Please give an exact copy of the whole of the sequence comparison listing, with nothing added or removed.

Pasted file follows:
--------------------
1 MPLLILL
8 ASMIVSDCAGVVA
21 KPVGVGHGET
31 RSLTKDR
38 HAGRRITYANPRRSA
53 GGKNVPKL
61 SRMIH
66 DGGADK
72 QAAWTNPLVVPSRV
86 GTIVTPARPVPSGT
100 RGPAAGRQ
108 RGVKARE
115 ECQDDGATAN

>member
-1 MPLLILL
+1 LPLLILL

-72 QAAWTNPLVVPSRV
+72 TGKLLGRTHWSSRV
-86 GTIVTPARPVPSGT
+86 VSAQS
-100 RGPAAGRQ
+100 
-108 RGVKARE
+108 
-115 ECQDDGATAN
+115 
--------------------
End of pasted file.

1 MPLLILL
8 ASMIVSDCAGVVA
21 KPVGVGHGET
31 RSLTKDR
38 HAGRRITYANPRRSA
53 GGKNVPKL
61 SRMIH
66 DGGADK
72 QAAWTNPLVVPSRV
86 GTIVTPARPVPSGT
100 RGPAAGRQ
108 RGVKARE
115 ECQDDGATAN

>member
-1 MPLLILL
+1 LPLLILL

-72 QAAWTNPLVVPSRV
+72 TGKLLGRTHWSSRV
-86 GTIVTPARPVPSGT
+86 VSAQS
-100 RGPAAGRQ
+100 
-108 RGVKARE
+108 
-115 ECQDDGATAN
+115 